The year 1978 saw creation of fifth band called “Zero Nine”, which was formed in Kuusamo city, on far northeastern border of Finland – not the most common birthplace for finnish heavymetal band. Zero Nine later became one of the better known finnish heavymetal bands overseas. The band played more accessible heavymetal with hard rock vibe, or hard rock with heavymetal vibe – depends of the viewer – sound crossing somewhere between American and british hard rock.  Fans of Scorpions, Def Leppard, and Deep Purple should enjoy this one. Talented band that should not be passed, if you’re not scared of bit more “mainstream” sound.

1979 - First official finnish heavy metal release (Sarcofagus)

While the year 1978 was pretty blank in events of heavymetal in Finland other than formation of Zero Nine, the year later in 1979 first finnish heavymetal single was released. Sarcofagus released their single “Go To Hell/All Those  Lies” of which All Those Lies wasn’t featured in upcoming albums at all. This single featured more hard rocking sound than their full-length debut would, but still with weird doomy and dark vibe.  The same year band “Riff Raff” was formed in Oulu, one of the larger cities of Finland in mid-north region. The band came out with impressive sound mixing late 70’s Judas Priest and early Accept, later on turning with bit heavier direction.

In 1980 Sarcofagus would come out in all it’s glory, with two full-length releases put out within the same year. First with the release of “Cycle of Life” and then with “Envoy of Death”. Both great albums, seeing big improvement compared to the debut single on department of production, singing, and guitar work. Very authentic melodies with doomy guitar sound, gloomy melodies, and keyboards full of acid especially in latter one – like a mind trip to hell. Early Black Sabbath fans and fans of heavier psychedelic rock of the 70’s should love this. Quite impressive and heavy stuff for 1980.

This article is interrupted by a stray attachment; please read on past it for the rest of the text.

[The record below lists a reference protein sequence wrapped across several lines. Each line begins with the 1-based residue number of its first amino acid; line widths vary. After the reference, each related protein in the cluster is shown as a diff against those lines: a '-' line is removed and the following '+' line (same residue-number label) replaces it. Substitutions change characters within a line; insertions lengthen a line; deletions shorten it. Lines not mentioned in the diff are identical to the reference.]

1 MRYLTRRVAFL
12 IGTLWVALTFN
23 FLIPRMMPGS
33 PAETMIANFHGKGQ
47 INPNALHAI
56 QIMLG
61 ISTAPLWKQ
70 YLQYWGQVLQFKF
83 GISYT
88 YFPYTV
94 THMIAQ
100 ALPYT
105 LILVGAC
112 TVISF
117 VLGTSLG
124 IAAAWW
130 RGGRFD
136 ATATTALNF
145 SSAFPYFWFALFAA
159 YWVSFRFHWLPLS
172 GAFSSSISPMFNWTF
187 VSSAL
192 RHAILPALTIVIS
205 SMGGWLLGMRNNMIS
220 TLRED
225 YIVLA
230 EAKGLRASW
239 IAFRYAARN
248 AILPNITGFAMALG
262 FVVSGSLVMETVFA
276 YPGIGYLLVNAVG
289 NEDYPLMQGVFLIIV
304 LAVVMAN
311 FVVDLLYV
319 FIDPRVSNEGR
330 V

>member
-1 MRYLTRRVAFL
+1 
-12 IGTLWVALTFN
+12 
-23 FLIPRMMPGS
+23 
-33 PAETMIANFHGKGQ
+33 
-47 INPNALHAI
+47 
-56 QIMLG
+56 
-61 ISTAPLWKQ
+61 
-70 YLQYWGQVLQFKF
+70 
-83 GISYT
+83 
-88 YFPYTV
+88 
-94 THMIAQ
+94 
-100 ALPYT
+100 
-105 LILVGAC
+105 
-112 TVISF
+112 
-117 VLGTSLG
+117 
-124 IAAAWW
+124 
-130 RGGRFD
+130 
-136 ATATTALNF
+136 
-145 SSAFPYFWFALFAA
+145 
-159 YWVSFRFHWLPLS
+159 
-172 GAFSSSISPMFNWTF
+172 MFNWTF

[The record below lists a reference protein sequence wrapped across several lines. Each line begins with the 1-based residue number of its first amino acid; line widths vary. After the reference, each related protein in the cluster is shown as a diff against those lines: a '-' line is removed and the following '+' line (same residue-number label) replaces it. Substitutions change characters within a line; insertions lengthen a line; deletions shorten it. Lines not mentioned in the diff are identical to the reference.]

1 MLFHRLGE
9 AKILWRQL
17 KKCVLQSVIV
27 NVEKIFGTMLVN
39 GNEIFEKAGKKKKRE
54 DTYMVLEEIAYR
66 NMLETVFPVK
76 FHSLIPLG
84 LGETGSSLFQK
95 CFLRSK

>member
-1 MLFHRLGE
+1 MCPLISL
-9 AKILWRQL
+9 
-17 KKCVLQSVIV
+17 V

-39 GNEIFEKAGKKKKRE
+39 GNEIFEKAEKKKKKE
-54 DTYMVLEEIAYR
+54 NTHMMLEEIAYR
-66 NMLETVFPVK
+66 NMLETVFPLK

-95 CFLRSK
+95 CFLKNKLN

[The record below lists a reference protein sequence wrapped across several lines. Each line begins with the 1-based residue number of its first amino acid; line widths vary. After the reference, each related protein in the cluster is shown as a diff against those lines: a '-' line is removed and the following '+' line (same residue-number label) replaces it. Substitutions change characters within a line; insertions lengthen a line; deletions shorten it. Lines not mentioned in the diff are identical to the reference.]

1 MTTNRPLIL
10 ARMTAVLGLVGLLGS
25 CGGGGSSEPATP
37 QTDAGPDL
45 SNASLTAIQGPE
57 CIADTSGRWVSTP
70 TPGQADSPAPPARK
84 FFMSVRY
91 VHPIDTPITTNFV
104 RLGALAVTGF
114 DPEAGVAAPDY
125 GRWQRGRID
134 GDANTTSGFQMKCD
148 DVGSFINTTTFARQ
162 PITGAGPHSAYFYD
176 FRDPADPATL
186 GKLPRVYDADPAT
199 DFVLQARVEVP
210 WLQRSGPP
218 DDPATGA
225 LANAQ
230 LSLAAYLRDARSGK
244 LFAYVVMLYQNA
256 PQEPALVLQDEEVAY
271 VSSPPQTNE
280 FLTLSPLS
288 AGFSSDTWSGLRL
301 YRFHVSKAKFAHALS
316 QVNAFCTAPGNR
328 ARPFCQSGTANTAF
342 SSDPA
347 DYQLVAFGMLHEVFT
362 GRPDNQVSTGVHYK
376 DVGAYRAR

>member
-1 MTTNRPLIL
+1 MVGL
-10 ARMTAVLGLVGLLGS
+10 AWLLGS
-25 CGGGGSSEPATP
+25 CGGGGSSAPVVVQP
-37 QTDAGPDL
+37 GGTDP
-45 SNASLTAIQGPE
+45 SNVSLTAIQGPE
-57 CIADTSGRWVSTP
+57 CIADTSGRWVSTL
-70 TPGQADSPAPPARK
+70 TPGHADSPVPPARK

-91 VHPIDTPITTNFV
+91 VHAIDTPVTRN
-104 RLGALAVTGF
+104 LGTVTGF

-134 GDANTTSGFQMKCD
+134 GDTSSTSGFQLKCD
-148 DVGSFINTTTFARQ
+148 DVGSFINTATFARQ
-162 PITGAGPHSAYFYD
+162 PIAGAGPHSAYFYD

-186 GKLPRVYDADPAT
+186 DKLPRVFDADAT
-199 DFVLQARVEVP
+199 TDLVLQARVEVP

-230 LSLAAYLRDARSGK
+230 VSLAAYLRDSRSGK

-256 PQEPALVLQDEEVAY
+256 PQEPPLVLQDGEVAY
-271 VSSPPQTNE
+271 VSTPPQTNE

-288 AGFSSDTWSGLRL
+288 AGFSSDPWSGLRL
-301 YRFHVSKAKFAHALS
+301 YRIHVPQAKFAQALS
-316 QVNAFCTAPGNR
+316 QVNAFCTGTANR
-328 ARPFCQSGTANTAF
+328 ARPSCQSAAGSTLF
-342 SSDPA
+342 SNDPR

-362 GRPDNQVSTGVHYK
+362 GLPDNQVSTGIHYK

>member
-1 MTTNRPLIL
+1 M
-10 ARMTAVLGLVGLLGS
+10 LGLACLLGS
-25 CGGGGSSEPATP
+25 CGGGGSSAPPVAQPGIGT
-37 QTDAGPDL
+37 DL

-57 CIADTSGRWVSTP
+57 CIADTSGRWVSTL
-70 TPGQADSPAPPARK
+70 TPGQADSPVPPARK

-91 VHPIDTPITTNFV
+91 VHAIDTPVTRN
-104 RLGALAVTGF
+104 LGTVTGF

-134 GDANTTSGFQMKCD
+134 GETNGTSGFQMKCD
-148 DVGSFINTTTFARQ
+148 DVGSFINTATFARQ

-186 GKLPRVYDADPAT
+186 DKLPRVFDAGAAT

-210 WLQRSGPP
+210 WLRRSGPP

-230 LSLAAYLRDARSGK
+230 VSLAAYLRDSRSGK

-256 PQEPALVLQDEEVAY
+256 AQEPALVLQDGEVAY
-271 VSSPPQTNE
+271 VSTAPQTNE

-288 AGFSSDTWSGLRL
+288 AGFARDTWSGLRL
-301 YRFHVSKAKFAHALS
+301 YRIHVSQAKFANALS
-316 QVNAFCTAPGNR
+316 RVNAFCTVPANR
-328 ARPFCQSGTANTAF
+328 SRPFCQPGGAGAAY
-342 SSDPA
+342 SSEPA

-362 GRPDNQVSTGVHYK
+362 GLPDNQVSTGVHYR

(Sarcofagus - Envoy of Death - 1980)

The year  1980 also saw three “single” releases from three bands, that were first officially released material coming out form each band. First one was Hard Rock Sallinen with single “Lets Make Love/Solong My Friend” (yeah they were bit too hippy at the time), with rather hard rocking and mellow single than actual pure heavymetal. The guitar sound and leads were biting though, but lyrically quite uninspiring attempt. Yet one could hear that these guys were quite talented players. Secondly, obscure band called Noitawaimo also set one small single release out called “Keep Pushing”. Third single this year was released by Zero Nine called “Down The Line/Suzanne” followed by “I’m Gonna Try/In The Drizzlin’ Rain” single year later in 1981, preceding their first full length debut.